How to maximise use of your electronic calendar

15th May, 2017

Our calendar is an excellent tool for organisation and planning, not just for scheduling meetings. It can help you to create a routine by setting reminders for specific activities and priority tasks such as returning phone calls, responding to emails, writing reports, approving invoices, etc. Some other benefits are

  • the ability to share your calendar
  • leaders can understand their team’s workload and support planning needs for future projects
  • transparency across teams
  • meeting times and required resources can be found, arranged and confirmed easily
  • avoidance of ‘double booking’
  • reminder alerts can be set in advance of meetings or events
  • viewing can be by day, week, month or year and it can be retained for years
  • remote access from almost any portable device (no excuses for not using it)
  • you can track someone down urgently (imperative if WHS safety issues arise).

When a calendar invitation is sent to someone, whether it is for business or social reasons, only to get no response, this shows a clear lack of interest and manners. Regardless of whether you are a frequent calendar user, it takes just one click to respond and let others know that you have acknowledged the invitation and no follow up action is required.

Occasionally I receive invitations with titles like “Lunch” or “Meet with XXX“. While it may be fine for the other person to use vague language or titles that apply to their context, it reduces the usability of my calendar.

When you send calendar invitations, try to think of how it will look to the other person. If I book a lunch meeting, I will use a title like “Ian/Jonathan lunch meeting to discuss development proposal.” Both parties can quickly look at their calendars and determine exactly what the meeting is about.

Along with titles, it is also important to include detailed location information in calendar events. If you include the complete address of locations in calendar invitations then attendees can just click on the event in their phones to activate the mapping feature. It’s also a good idea to attach to the invitation any relevant notes and/or the agenda. This saves time and potential frustration.

If it is a virtual meeting or a call, include exactly who is calling who and what the number is. For example, “Ian will call Mark on 0123 456 789“. This clearly specifies what is going to happen.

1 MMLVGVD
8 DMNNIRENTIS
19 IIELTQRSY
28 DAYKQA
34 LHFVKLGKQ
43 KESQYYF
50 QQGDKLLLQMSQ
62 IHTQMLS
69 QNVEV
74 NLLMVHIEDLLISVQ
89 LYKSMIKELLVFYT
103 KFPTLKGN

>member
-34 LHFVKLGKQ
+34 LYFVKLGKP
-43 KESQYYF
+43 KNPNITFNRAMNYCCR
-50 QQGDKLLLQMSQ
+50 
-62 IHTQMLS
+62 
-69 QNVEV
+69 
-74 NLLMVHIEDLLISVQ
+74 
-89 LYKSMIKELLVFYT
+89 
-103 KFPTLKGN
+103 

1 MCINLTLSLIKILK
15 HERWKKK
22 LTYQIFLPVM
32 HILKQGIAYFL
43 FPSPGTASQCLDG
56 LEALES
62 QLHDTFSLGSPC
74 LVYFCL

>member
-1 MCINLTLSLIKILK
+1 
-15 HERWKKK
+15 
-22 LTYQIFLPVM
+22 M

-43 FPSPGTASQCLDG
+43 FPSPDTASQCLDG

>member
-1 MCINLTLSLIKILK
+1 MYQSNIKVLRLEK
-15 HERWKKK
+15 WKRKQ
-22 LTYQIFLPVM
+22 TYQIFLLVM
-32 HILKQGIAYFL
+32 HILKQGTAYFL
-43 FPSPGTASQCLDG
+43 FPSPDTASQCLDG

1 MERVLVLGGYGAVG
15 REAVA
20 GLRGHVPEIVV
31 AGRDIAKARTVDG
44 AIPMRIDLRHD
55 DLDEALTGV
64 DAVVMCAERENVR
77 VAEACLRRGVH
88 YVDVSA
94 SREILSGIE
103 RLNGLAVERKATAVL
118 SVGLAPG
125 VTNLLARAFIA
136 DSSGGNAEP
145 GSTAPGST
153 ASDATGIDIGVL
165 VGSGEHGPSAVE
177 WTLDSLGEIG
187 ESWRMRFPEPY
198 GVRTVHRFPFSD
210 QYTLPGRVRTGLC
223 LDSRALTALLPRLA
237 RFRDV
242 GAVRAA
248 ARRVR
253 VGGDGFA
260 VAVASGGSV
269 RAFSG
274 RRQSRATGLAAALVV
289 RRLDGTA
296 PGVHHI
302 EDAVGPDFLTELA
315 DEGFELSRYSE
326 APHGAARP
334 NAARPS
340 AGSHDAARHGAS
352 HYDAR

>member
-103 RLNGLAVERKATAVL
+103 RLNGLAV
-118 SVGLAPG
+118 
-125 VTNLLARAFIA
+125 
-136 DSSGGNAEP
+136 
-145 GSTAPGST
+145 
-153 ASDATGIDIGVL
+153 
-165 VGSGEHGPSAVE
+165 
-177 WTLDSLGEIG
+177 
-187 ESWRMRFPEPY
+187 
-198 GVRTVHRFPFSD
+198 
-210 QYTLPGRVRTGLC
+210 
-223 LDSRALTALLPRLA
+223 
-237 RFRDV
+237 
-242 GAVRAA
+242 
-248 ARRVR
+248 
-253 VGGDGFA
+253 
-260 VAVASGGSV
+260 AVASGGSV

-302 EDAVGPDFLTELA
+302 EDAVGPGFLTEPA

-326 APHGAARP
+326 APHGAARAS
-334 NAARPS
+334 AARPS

Good calendar etiquette

  • look at your calendar regularly and be aware of all scheduling one week in advance
  • if you are not a frequent calendar user, make it a habit of looking at your calendar every day and scheduling alerts in advance (your leader may have scheduled an impromptu meeting!)
  • always respond to meeting, task or event requests promptly by either Accepting, Declining, Proposing a New Time or Accepting a Tentative Time. There are no excuses for not replying!
  • always book travel time around meetings that are some distance away
  • always keep your calendar updated with holiday dates and times when you may not be free for meetings (use the private function if required)
  • if you have a meeting scheduled, please ensure you are prepared and ready to start on time
  • be sure to place notes, agenda items, documents, conference call details, and anything else that adds context to the event. The more information the better. This helps attendees prepare for meetings more effectively
  • if you are unsure about the nature of the calendar request, go and talk to the person who sent it (please don’t ignore it and wait for them to follow you up).

While these guidelines might seem picky and detailed, they can go a long way toward reducing friction and extra work for others. Remember that it is your responsibility to manage your calendar effectively. It is a wonderful planning tool so please use it!